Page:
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New judgment on delays by Home Office in judicial review cases
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The Upper Tribunal has in a new judgment [R (on the application of Kumar & Anor) v Secretary of State for the Home Department (acknowledgement of service; Tribunal arrangements) (IJR)  UKUT 104 (IAC)] now set out how it will deal with the vast majority of judicial reviews in which the Home Office fail to provide a timely Acknowledgment of Service. The ruling almost entirely follows the form anticipated in our blog post following the hearing.
The most surprising feature of the final form of the judgment is that, despite a pretty clear indication at the hearing that these ‘special arrangements’ would have a clear end date following which the ordinary rules would apply, upon reflection this has been watered down to keeping the arrangements ‘under regular review’. Despite the commitments made in Singh, and further claims before the hearing to be getting to grips with the backlog and that further improvement would soon follow, the Tribunal treated the promises of progress with some scepticism, and the Home Office was constrained to accept that the reality is that delays will continue for many months.
Those acting for applicants are invited to make sure that the Tribunal is aware of any further issues that arise out of the new arrangements (see final paragraph).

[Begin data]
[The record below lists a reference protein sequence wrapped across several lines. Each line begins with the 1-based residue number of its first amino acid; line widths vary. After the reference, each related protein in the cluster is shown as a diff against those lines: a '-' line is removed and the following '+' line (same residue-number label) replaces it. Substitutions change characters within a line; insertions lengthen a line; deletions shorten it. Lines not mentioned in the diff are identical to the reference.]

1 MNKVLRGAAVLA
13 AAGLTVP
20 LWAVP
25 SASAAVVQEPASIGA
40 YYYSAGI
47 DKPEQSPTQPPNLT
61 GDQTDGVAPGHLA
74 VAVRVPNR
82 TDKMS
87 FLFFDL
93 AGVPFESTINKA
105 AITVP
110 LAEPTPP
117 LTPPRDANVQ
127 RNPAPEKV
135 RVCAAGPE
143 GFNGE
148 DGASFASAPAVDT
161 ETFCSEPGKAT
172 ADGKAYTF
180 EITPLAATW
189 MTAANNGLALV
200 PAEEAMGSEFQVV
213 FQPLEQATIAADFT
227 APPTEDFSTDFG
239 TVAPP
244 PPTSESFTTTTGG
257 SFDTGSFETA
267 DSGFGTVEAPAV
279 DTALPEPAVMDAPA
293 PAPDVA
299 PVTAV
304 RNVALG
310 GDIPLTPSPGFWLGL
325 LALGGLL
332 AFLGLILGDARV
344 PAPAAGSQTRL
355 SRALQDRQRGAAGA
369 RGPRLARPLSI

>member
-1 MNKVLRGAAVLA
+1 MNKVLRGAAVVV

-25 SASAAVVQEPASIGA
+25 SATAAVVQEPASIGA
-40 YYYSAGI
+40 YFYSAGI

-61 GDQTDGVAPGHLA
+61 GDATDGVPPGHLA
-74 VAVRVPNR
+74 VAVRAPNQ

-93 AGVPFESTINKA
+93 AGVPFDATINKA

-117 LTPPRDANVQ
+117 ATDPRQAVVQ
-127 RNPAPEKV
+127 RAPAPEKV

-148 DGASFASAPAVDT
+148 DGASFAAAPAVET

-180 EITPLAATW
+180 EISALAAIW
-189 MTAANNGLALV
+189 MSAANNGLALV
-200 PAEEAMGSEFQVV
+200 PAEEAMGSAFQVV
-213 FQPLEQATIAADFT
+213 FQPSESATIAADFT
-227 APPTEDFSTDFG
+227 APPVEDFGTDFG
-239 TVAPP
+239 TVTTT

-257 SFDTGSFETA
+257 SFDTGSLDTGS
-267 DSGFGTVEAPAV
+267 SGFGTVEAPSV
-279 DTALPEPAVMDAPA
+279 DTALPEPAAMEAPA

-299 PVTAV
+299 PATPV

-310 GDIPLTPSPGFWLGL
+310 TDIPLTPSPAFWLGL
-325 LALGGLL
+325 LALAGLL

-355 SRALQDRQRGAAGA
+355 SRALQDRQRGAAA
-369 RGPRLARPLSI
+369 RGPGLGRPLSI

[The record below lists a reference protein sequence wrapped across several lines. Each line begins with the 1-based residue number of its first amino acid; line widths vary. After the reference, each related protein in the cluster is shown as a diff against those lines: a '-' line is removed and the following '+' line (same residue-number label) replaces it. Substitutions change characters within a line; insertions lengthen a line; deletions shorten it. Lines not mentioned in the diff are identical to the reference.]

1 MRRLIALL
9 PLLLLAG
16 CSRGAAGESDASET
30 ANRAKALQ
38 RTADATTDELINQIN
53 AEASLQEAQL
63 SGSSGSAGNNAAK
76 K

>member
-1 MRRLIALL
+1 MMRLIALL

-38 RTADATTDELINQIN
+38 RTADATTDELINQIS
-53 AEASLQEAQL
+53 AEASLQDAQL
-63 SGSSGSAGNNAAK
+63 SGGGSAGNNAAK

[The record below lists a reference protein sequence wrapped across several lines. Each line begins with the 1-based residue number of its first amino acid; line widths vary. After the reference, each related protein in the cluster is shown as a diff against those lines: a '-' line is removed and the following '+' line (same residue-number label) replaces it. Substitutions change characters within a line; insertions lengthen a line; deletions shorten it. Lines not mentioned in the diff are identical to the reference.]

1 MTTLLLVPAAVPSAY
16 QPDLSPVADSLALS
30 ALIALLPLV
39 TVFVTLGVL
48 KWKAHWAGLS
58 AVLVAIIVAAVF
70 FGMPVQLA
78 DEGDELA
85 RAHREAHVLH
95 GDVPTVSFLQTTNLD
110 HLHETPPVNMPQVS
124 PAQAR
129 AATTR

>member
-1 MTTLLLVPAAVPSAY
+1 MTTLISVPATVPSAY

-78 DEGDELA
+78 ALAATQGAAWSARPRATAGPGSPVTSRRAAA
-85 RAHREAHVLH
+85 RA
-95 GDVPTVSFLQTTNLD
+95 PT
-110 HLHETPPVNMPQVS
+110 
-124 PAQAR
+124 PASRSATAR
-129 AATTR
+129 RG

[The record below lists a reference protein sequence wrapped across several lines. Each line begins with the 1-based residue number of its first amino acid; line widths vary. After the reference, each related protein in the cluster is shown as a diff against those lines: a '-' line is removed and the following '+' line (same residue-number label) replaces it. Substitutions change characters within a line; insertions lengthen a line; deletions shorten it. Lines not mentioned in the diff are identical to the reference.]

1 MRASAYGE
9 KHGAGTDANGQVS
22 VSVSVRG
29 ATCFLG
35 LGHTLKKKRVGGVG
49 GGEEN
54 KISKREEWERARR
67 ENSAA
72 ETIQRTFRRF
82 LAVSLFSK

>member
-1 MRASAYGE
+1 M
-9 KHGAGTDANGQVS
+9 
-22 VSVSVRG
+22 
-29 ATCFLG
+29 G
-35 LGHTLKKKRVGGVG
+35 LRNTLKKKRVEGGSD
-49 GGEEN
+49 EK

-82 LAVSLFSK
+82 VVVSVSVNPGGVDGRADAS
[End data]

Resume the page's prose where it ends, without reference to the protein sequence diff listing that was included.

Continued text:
New positive features arising from the final form of the judgment
Where an applicant who did not seek expedition at the time of his application wishes the Tribunal to ‘urgently’ (i.e. within six weeks) consider permission but seeks no other interim relief there will be no need for a formal application or fee, and a simple letter setting out the need for urgency and the proposed timescale (paragraphs 36 & 37) will suffice.
New negative features
The utility of the above is immediately undermined by the statement that the Tribunal will not ‘ordinarily’ respond to the letter so the applicant will discover a refusal to expedite by the passing of the timescale suggested.
Quite apart from the unnecessary discourtesy, this means that an applicant suffering from delay will be unaware of the outcome until a potentially important deadline has expired, and will be ignorant of the reason the Tribunal had for refusing his application, making a repeat application unnecessarily difficult. It also means that the applicant will be unaware whether his application was truly refused or merely lost in the Tribunal’s (far from perfect) back office administration.
While the Home Office placed the Tribunal in an impossible position through its routine failures, there does remain an uncomfortable impression that the Home Office is a favoured litigant. Is it even possible to imagine an extension of time for applicants generally on the basis that legal aid cuts had made decent representation nearly impossible to find, for example?
Although there are some positive features for applicants in the judgment, in my view the Tribunal should have gone further and made clear that the Home Office will not receive their costs for producing defences where they are submitted out of time. At the hearing there was a semi-veiled threat by the Home Office through counsel that if the Tribunal took that course they would not see the point of producing an Acknowledgment of Service and would let the Tribunal do its best on the papers. That irresponsible attitude, contrary to their duties under rule 2(4), should have been stamped on – and hard.